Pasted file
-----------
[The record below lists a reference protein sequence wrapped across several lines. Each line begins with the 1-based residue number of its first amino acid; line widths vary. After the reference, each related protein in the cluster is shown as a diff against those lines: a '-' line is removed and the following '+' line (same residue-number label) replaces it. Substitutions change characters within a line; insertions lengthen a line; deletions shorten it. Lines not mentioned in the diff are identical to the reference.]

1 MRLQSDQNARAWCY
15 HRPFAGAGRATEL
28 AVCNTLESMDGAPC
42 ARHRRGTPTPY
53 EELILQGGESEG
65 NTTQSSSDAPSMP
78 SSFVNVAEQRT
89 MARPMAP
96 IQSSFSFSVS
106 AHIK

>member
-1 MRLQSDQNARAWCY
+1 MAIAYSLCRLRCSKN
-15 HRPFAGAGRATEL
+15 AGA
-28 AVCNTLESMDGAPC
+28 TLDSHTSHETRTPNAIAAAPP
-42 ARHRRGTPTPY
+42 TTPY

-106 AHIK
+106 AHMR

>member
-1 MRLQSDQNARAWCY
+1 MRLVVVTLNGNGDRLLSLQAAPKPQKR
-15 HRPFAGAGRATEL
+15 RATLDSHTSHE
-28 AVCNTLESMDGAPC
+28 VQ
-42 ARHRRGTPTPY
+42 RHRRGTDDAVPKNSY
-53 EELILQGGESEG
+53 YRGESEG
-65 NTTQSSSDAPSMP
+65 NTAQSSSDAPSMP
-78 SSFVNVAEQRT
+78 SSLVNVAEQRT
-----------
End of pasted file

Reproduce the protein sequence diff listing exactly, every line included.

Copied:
[The record below lists a reference protein sequence wrapped across several lines. Each line begins with the 1-based residue number of its first amino acid; line widths vary. After the reference, each related protein in the cluster is shown as a diff against those lines: a '-' line is removed and the following '+' line (same residue-number label) replaces it. Substitutions change characters within a line; insertions lengthen a line; deletions shorten it. Lines not mentioned in the diff are identical to the reference.]

1 MRLQSDQNARAWCY
15 HRPFAGAGRATEL
28 AVCNTLESMDGAPC
42 ARHRRGTPTPY
53 EELILQGGESEG
65 NTTQSSSDAPSMP
78 SSFVNVAEQRT
89 MARPMAP
96 IQSSFSFSVS
106 AHIK

>member
-1 MRLQSDQNARAWCY
+1 MAIAYSLCRLRCSKN
-15 HRPFAGAGRATEL
+15 AGA
-28 AVCNTLESMDGAPC
+28 TLDSHTSHETRTPNAIAAAPP
-42 ARHRRGTPTPY
+42 TTPY

-106 AHIK
+106 AHMR

>member
-1 MRLQSDQNARAWCY
+1 MRLVVVTLNGNGDRLLSLQAAPKPQKR
-15 HRPFAGAGRATEL
+15 RATLDSHTSHE
-28 AVCNTLESMDGAPC
+28 VQ
-42 ARHRRGTPTPY
+42 RHRRGTDDAVPKNSY
-53 EELILQGGESEG
+53 YRGESEG
-65 NTTQSSSDAPSMP
+65 NTAQSSSDAPSMP
-78 SSFVNVAEQRT
+78 SSLVNVAEQRT